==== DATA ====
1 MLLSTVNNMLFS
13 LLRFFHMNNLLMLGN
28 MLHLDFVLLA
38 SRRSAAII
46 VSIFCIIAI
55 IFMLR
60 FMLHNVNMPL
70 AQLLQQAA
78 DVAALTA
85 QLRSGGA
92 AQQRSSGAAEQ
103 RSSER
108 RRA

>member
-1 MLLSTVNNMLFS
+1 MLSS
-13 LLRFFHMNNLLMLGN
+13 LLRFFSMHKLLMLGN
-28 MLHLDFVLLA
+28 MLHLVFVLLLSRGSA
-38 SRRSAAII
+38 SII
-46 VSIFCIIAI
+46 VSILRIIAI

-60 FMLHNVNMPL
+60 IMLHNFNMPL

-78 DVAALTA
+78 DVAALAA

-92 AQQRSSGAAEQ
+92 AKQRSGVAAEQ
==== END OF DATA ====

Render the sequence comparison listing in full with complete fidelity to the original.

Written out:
1 MLLSTVNNMLFS
13 LLRFFHMNNLLMLGN
28 MLHLDFVLLA
38 SRRSAAII
46 VSIFCIIAI
55 IFMLR
60 FMLHNVNMPL
70 AQLLQQAA
78 DVAALTA
85 QLRSGGA
92 AQQRSSGAAEQ
103 RSSER
108 RRA

>member
-1 MLLSTVNNMLFS
+1 MLSS
-13 LLRFFHMNNLLMLGN
+13 LLRFFSMHKLLMLGN
-28 MLHLDFVLLA
+28 MLHLVFVLLLSRGSA
-38 SRRSAAII
+38 SII
-46 VSIFCIIAI
+46 VSILRIIAI

-60 FMLHNVNMPL
+60 IMLHNFNMPL

-78 DVAALTA
+78 DVAALAA

-92 AQQRSSGAAEQ
+92 AKQRSGVAAEQ